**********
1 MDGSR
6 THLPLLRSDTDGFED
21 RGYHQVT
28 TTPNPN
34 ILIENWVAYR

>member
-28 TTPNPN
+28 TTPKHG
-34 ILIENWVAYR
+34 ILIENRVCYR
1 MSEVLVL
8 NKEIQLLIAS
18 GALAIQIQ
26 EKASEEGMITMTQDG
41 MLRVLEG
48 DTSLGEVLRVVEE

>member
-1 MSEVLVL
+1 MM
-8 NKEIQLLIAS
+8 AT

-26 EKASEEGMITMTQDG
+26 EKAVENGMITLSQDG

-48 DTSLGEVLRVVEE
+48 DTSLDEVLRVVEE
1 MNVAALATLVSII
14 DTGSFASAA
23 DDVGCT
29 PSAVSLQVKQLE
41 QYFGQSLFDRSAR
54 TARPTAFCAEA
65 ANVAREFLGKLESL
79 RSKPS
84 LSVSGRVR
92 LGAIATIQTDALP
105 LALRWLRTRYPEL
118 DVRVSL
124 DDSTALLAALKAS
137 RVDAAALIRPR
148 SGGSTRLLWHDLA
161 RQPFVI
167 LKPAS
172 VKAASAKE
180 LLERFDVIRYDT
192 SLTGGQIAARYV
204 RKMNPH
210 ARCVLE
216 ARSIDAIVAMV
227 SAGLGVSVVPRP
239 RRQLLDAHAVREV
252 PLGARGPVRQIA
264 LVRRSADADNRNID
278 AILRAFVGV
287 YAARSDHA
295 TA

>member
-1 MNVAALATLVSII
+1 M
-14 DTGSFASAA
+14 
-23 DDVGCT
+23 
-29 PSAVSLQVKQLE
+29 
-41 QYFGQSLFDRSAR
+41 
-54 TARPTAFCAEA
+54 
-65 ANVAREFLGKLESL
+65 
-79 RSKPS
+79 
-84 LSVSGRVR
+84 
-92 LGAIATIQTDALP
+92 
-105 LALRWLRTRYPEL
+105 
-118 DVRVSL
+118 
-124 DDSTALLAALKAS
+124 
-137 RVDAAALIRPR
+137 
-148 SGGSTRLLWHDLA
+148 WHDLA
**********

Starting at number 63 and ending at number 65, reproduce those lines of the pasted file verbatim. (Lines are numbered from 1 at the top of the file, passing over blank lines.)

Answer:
-29 PSAVSLQVKQLE
+29 
-41 QYFGQSLFDRSAR